A swirl of the glass, I smell the wine and I get that preliminary ‘animal’ smell which indicates that this is a natural wine. Within minutes, the smell mellows down to reveal a stunning 100% Tempranillo.
We had no idea at this stage that this was a natural wine though I could suspect from the smell. But this is one of those wines which really challenges your perception of what a natural wine should be. While natural wines may get away with being ‘unstable’ this was neither unstable nor does it have any sign of oxidisation even though it has been open for more than three hours and has been double decanted.
Last week, I tasted three wines made by Spanish winemaker Goyo Garcia Viadero at a wine-tasting of Ribero del Deuro wines at a wine club I am member of.
Present for the wine tasting, Goyo, the Spanish winemaker, told us that for 50 years he had been working in vineyards. “I’ve worked all my life in vineyards for others. I was a bit of a ‘mercenary’ but I had this idea of the wine I wanted to make.”
Mercenary may be a heavy word and may have been lost in translation but tasting his wines you get to see what he really means. He does not produce commercial wines, his vines are at least 80 years old though he has no idea how old they are and his focus is to make a wine that goes back to the past and let the vineyard fully express itself. He works with traditionally head-pruned vines, harvests as early as possible for acidity and co-ferments red with white grapes as things were done in the past.
In 2003, Goyo went to Ribera del Duero with the intention of making a wine he would be proud of. “I bought three parcels with vines that were very old. I wanted the three parcels to have different soils so that I could make different wines.”
He has never mixed the grapes that come from the three parcels. And he makes three unique wines. “They are not Ribera wines but Goya wines. I think this is what the Ribera wines of the 30 or 40 years ago looked like,” he said.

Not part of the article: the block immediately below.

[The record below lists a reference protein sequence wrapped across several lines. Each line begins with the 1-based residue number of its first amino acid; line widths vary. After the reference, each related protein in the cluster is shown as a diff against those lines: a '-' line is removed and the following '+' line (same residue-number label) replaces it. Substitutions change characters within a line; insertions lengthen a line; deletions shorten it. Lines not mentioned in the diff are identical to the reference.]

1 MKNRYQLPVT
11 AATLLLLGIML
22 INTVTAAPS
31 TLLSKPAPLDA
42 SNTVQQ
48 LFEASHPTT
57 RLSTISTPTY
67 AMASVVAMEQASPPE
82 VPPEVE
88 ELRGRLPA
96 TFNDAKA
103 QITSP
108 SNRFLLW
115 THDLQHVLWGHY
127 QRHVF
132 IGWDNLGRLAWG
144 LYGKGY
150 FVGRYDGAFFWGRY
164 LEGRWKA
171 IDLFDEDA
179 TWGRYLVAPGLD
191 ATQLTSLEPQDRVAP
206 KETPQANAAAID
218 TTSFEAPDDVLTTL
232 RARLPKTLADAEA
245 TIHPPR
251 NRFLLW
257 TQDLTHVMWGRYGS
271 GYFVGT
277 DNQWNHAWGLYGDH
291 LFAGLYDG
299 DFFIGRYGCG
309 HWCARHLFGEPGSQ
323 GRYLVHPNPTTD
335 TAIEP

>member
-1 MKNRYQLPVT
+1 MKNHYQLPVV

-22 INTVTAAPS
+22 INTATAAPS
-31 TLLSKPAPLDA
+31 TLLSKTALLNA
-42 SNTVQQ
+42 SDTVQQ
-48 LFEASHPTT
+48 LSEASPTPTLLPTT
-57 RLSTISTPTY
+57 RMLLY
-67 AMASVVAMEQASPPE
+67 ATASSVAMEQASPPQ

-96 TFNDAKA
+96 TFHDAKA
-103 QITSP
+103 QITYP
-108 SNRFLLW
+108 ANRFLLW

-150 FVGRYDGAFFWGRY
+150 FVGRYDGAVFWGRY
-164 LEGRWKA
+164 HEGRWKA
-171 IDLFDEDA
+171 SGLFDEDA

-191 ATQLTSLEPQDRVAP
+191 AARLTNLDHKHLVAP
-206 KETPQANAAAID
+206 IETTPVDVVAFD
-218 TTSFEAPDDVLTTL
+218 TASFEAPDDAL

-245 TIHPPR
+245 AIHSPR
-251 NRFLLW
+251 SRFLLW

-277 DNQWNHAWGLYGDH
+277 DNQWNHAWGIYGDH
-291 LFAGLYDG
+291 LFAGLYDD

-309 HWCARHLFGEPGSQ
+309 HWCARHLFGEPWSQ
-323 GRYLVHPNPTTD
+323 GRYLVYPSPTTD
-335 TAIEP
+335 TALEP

He does not add anything in the cellar. “There are no sulphites or tartaric acid added to the wines,”
Goyo produces 2,500 bottles per parcel and he works together with his wife throughout the year to make his wines.
“During harvest we need to get assistance because we pick up all the grapes by hand between 7am and 10am.”
He is of the view that the most important thing in wine is the acidity. “Balance is important but so is acidity. In Spain what is essential is not the weather or whether the season was hot or cold because it is always warm. What is important is whether there was humidity or not in summer.”
The wines of Goyo Garcia Viadero we tasted were the following:
Vinas De Arcilla 2011: A 100% Tempranillo this wine was started off with barn-like smells on the nose but improved considerably with time. It comes from a very old vineyard where clay predominates and the altitude of the vineyard is 810 metres. On the mouth the acidity and the fruits balanced to make a perfectly harmonious wine with great structure. It was aged in old oak barrels for 30 months. “My oak barrels are more than 10 years old,” Goyo says.
Valdeolmos 2011: This wine is made with 90% Tempranillo and 10% Albillo (a white grape). The grapes are co-fermented. The vines are on stony, sandy, limestone soils. This was very aromatic with very nice aromas and a great mixture of dark and red fruits.
Finca El Peruco 2011: This wine is made with 85% Tempranillo and 15% Albillo. This vineyard is at an altitude of over 900 metres in one of the highest spots in the Ribera del Duero. It is on chalky and calcareous soil. Complex on the nose, this wine was extremely interesting and had a very long finish.